How To Talk To Your Teenager

While your little one’s childhood is the most fantastic time to cherish, have fun, laugh and gather beautiful memories; the teenage period is totally opposite.

It can be a challenging period for both you and your child. For most of the time, you’d be surrounded with questions like- How shall I talk seriously without getting him/her upset or angry? How shall I make conversation effective to really change things? Will she or he understand my perspective? And whatnot.

Relatable, right? Well, relax and take a deep breath first. Now, accept that your child is going through his or her terrible teens. And, like everything else, this too shall pass!

All you have to do is change your role slightly as a parent. Here are some tips for getting you started to talk to your teenager:

Listen with absolutely no judgements. This is the first step towards having a meaningful conversation with your kid. If you ask direct questions, your teen could misunderstand it with spying. Whereas, if you just listen, you’ll automatically know what’s going in his or her life and find effective ways to help.

Try to find a middle ground. In any relationship, conflicts are bound to happen. Teach your kid the subtle art of finding a middle ground and collaboration. A simple way to do this is by using the I-YOU-WE approach.

I listen to You.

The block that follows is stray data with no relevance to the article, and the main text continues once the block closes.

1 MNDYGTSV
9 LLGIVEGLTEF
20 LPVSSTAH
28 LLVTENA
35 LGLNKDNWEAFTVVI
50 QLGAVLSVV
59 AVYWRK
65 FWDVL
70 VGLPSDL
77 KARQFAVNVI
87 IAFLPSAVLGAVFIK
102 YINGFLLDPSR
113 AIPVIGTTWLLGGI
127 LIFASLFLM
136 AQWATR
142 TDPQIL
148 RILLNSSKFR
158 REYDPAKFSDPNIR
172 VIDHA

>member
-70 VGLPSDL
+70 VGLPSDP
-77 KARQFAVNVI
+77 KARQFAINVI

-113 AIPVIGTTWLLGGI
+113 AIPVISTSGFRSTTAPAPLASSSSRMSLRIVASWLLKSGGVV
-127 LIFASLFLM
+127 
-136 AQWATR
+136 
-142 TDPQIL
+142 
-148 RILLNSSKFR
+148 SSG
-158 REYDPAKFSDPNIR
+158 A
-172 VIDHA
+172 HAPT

YOU listen to me.

Then We sort this out together.

Listen to your heart and validate your feelings. Let’s suppose that your kid told you something which is absolutely unacceptable from your point of view. Rather than getting angry or upset about it, just say, “I know this isn’t easy for you. But we’ll figure it out!” When you empathize from heart, kids don’t feel blamed, shamed or judged and this makes them more open towards us.

Praise them. Do you realize that you always praised or laughed at things that your kid did when she was younger? Well, adolescents need the self-esteem boost just as much or even more.  While your young person might act like they’re too cool to care about what their parents think, the truth is your opinion matters the most to them. So go ahead and praise for all the things done right.

Say sorry. In between the conversation, if you realize that you have made a mistake or misunderstood a situation, say sorry and apologize. This will encourage your young person to do the same and help them learn that life is all about learning from mistakes and moving on.